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Simpler names for car safety features are on the way


Many drivers have no idea which safety systems their cars have, or what they can do, thanks to a confusing muddle of names automakers use. Buyers want to be safe, frequently paying thousands of dollars for optional advanced driver assistance systems, or ADAS, but the lack of standard names makes it hard to compare one vehicle to another.

“ADAS features are increasingly common, but there’s lots of misinformation based on names that don’t make their purpose or function clear,” AAA director of automotive engineering and industry relations Greg Brannon said.

According to AAA, automakers use 20 different names for adaptive cruise control, which uses radar and other sensors to automatically maintain distance from the vehicle ahead, accelerate and brake on the highway. There are 40 different names for automatic emergency braking, which slows or stops a vehicle without the driver’s intervention when a collision is inevitable.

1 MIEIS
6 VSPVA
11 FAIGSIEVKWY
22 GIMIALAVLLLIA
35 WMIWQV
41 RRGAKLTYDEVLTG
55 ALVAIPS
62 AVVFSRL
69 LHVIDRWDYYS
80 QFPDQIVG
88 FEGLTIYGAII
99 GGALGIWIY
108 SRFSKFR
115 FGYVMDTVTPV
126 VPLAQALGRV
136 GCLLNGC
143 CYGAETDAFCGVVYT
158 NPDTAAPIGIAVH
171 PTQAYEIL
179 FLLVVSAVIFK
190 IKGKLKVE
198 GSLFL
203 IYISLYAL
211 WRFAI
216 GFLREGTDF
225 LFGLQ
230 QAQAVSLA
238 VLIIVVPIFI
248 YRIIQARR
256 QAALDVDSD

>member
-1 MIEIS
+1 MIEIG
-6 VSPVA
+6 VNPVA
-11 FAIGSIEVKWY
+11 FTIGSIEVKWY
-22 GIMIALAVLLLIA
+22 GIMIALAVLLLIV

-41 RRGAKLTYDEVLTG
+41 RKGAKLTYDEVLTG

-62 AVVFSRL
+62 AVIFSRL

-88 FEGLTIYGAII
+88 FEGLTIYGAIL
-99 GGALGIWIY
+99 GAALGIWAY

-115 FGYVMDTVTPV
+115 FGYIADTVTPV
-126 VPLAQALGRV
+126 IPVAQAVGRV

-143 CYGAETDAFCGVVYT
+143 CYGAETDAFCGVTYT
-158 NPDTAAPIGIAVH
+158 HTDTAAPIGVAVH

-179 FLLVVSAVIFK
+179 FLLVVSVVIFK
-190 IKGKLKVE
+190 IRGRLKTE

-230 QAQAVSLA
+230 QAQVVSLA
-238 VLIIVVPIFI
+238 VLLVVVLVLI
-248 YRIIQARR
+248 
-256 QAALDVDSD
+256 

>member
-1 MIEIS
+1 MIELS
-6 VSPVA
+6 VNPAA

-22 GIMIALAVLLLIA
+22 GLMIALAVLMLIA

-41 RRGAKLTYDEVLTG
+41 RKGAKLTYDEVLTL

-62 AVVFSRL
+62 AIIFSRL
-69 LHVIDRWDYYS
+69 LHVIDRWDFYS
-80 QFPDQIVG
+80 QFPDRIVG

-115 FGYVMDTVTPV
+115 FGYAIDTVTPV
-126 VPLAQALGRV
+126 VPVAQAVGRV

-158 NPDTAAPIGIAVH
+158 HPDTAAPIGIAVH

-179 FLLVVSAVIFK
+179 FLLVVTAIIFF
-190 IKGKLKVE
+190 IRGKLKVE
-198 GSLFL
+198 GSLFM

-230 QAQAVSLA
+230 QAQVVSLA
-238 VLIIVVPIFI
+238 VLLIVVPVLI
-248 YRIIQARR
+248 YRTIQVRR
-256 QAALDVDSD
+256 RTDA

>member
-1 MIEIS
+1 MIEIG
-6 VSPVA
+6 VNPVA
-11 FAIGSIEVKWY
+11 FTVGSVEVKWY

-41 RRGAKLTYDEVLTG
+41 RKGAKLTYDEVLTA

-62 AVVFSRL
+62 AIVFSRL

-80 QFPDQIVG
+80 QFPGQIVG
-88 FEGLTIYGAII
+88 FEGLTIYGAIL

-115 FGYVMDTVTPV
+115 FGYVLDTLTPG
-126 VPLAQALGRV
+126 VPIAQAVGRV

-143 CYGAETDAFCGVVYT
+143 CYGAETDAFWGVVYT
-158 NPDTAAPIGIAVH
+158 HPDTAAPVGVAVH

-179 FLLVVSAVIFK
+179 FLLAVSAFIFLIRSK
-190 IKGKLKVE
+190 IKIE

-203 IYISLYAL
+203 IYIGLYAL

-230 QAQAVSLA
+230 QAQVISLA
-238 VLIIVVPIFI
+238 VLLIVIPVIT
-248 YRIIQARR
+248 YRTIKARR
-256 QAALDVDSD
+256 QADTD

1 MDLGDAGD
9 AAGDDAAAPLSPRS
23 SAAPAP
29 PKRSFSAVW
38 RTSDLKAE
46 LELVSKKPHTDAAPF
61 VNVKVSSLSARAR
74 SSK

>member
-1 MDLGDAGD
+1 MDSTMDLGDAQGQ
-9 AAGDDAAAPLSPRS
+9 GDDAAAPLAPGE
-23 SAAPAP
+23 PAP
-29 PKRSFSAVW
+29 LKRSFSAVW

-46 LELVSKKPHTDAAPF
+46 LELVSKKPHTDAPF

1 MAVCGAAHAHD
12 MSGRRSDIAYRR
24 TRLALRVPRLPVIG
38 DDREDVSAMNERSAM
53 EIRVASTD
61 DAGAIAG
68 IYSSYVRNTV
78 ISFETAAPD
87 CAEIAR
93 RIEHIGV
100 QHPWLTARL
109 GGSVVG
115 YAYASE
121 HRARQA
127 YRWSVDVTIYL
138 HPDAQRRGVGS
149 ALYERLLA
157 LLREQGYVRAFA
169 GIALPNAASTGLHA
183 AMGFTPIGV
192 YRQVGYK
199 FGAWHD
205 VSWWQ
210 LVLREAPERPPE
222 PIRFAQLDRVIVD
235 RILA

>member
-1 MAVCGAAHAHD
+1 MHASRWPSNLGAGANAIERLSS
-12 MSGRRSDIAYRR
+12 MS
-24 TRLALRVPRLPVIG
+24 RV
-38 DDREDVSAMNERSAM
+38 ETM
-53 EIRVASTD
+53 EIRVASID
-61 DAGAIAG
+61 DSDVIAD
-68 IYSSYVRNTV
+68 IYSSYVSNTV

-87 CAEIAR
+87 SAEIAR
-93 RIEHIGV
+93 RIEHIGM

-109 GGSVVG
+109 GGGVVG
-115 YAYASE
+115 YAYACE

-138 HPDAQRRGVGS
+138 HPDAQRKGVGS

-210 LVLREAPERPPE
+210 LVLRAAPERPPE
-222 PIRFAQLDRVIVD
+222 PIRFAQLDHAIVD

The profusion of names — some reasonably intuitive, others as spacey as “Distronic” — makes it hard for shoppers to compare safety systems. It can also lead people to overestimate their vehicle’s capabilities. I get emails from people who think help staying in their lanes means their car can drive itself. IT DOESN’T. Keep your hands on the wheel.

Organizations including automakers, Consumer Reports, AAA, JD Power, the National Safety Council, U.S. Department of Transportation and the Society of Automotive Engineers are working to end the confusion.





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